Tuesday, November 23, 2010

Closed Narratives in Open Worlds

I liked open-world games a lot better back when they were just called role-playing games. Maybe I couldn't mow down pedestrians with a car in Fallout or Ultima VII, but I still could go wherever I damn well pleased and do whatever I wanted, even if it meant breaking the rather strict laws of the respective gameworlds. The thing is, I felt like those games fully supported my actions no matter what I did. Such games fed back on the entire breadth of my gameplay choices. Ultima VII was not a game about being good or evil quite like Knights of the Old Republic, but it always let you do evil just so you knew it was there as an alternative, just so the temptation and the option for it were always there. You didn't have to be good, you chose to be, and that gave weight to your actions in the game.

My problem with today's open-world games – and by this I really mean the Rockstar Games genre, because as a collective of studios, Rockstar really has single-handedly defined this genre in recent years – is that their narrative content is increasingly conflicting with their gameplay. Their gameplay says "do whatever you want when you're not playing a story mission" while their narrative says "watch this character's story unfold." From a narrative standpoint, these games have become the Western equivalent of the glory days of the Japanese RPG, the days of games like Final Fantasy VII. Except those games have long since fallen out of vogue.

In those days, your reward for overcoming a gameplay challenge of some sort was a bit of noninteractive story. This was a wonderful structure as just about anyone can attest who played one of the well-regarded Final Fantasy games back in their heyday. You became attached these ensemble casts of crisply defined, empathetic, interesting characters and through your actions as some disembodied turn-based combat specialist you were able to help them reach the end of the line of their respective stories. I'll never forget some of those characters. Their stories benefited from the linearity of the structure and the lack of player control during story scenes. If I had control over the Dragoon Kain's choices in Final Fantasy II, I wouldn't have turned traitor against Cecil in the first place, and I would have inadvertently negated one of the game's more interesting subplots. Or if I had a real choice as to whether to remain a Dark Knight or become a Paladin as Cecil, well... I had no complaints about being something called a Dark Knight at a time when RPGs almost always cast me as a pure and noble hero.

Today's open-world games such as Red Dead Redemption and Grand Theft Auto IV are presenting these increasingly lavish tales with huge casts of characters. I like what they're trying to do with their stories. I finished this year's Red Dead Redemption on the promise of a deeply satisfying ending, and in the end it totally delivered. However, the strength of these games' characterizations is adversely affecting the way I play. I don't like the freedom of choice that the gameplay offers me because most of the choice runs counter to what my character would actually do. Red Dead's John Marston is a good-natured man with a dark past. That the game lets me wantonly slaughter people in the streets in exchange for some petty cash and a slap on the wrist just feels all wrong, and I find only the absence of entertainment in it – not because I have a distaste for violent videogames (if I could drink videogame blood I would), but because I don't like when games give me lots of ways to break my own suspension of disbelief, especially when they do an excellent job of getting me to suspend my disbelief in the first place.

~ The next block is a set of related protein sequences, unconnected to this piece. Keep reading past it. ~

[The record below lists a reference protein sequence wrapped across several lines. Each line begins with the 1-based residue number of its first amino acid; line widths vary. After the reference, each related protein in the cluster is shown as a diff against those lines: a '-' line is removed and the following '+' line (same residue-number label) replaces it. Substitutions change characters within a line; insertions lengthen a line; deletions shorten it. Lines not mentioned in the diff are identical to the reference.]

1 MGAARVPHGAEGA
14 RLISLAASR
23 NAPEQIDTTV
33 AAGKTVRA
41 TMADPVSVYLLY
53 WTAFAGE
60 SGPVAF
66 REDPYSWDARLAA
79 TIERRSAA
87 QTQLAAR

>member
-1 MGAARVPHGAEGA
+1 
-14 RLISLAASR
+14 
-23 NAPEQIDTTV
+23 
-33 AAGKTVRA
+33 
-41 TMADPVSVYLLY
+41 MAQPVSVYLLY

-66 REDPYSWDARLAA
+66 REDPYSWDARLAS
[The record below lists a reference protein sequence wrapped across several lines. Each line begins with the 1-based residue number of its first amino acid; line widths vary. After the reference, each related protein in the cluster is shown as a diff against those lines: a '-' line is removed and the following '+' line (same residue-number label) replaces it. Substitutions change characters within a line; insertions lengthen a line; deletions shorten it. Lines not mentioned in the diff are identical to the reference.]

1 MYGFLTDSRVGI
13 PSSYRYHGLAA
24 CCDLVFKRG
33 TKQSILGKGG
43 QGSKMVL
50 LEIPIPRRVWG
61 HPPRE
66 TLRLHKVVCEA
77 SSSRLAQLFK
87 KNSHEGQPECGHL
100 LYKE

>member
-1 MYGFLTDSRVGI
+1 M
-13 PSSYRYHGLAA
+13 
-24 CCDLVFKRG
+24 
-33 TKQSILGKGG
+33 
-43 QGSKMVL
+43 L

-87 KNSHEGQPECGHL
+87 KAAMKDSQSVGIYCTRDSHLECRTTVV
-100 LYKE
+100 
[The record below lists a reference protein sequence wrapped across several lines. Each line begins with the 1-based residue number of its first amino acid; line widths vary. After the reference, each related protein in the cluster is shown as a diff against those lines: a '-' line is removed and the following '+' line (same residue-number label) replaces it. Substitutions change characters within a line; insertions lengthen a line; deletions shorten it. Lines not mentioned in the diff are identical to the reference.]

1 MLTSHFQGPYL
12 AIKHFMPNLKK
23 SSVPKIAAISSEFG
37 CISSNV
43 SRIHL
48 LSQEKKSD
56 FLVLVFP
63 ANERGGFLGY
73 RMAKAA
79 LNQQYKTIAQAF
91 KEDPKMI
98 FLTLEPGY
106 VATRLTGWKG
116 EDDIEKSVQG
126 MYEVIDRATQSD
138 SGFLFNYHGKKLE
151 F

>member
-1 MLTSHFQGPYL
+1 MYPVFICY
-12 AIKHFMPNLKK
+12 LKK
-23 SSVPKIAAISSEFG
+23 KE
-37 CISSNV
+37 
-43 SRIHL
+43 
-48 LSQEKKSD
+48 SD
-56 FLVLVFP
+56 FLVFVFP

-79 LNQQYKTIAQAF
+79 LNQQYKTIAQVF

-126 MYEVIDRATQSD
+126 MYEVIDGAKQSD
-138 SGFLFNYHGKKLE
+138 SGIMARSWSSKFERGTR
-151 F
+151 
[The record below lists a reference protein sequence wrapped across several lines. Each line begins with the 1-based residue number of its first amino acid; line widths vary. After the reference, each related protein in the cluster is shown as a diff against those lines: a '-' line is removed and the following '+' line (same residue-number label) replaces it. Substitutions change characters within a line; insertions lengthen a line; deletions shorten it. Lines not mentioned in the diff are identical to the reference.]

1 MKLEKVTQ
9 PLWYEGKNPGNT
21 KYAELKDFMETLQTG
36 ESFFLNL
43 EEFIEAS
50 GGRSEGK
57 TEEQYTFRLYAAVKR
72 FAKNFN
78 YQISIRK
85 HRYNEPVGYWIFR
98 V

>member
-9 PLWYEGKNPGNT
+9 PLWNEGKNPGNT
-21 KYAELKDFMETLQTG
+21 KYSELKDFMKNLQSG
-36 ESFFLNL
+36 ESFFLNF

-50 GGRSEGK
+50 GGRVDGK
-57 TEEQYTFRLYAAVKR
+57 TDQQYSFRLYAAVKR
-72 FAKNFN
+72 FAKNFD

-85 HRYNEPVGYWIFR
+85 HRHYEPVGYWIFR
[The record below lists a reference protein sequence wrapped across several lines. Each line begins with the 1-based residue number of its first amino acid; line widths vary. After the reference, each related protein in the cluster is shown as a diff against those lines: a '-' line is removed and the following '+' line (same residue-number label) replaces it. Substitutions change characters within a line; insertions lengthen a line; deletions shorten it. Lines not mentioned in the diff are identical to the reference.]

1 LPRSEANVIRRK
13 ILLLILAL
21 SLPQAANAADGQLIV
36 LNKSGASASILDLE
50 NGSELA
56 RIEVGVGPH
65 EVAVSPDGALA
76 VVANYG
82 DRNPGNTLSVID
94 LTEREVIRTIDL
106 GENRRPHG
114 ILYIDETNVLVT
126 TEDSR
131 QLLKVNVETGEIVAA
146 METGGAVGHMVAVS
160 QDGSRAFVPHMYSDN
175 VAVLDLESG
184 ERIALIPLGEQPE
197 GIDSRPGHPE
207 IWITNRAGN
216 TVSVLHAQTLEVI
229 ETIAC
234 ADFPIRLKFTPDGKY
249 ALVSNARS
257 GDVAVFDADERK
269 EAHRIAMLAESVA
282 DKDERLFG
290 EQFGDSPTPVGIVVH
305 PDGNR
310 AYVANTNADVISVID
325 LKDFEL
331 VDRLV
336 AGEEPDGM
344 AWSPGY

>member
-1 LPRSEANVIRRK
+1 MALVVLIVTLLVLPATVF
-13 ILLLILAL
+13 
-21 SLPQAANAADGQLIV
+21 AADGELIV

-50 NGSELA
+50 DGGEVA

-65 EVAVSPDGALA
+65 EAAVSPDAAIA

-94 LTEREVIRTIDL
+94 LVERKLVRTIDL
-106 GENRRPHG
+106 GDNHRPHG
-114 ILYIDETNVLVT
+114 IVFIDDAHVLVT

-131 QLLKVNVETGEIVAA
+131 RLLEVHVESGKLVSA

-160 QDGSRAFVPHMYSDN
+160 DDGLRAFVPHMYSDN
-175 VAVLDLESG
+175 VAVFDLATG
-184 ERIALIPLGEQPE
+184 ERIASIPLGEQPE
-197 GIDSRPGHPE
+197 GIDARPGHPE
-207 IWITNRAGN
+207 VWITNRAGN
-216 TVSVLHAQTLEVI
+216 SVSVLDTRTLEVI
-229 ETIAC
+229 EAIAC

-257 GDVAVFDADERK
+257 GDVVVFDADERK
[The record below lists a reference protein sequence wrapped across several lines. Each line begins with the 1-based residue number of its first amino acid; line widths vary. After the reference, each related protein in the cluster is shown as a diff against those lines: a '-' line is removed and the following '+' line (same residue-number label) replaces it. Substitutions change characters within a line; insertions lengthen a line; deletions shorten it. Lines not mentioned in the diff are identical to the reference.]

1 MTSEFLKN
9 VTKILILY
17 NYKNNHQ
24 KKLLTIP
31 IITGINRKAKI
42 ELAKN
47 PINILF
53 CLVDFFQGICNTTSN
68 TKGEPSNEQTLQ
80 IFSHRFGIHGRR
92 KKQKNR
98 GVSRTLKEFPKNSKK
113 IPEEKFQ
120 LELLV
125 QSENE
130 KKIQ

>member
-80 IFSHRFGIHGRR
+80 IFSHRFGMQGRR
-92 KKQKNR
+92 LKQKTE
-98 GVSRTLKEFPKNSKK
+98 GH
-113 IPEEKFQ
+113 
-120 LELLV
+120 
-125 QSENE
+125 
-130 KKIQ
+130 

Along these lines I just couldn't bring myself to rampage through GTA IV's Liberty City like I could in Grand Theft Auto III back in 2001. It's not that the novelty was gone, because it was absolutely there. GTA IV seemed like such a great playground in which to be some horrible, horrible crook. But Niko Bellic isn't that guy. He's a guy who's trying to help his Mom and find his cousin a nice girl. He doesn't mow people down on the sidewalk.

I played and enjoyed both of these games and the lengths they took both to create vividly detailed clockwork worlds and relatively serious, relatively thoughtful stories. I'm just saying that the two halves of the games – the story part and the open-world structure – didn't mesh for me, so in both cases I found myself actively trying to ignore the peripheral content and beelining through the story missions with a feeling of "I hope I don't break anything" along the way. In effect, I made myself play these games as linearly as possible.

I'm not suggesting these games should have been strictly linear, as the reception to the recent Mafia II is a good indicator of how a not-insigificant number of players do expect open-world gameplay systems from a game with any superficial resemblance to other open-world games. (There are also exceptional cases like Batman: Arkham Asylum, which supports a broad range of actions from the player, pretty much all of which seem internally consistent to the game and its famous starring character.) But I do find it strange how the open-world genre has evolved, when older examples like GTA III didn't have the same problems. GTA III and its silent protagonist let me decide what sort of man I was, whether I was the sort to drive on the sidewalk on a busy intersection or take care to only shoot the bad guys, or somewhere in between. In that game I truly felt like I was in an open world. Today's open worlds may be bigger and more detailed but they feel a lot more restricted to me, because I can't bring myself to ignore their stories.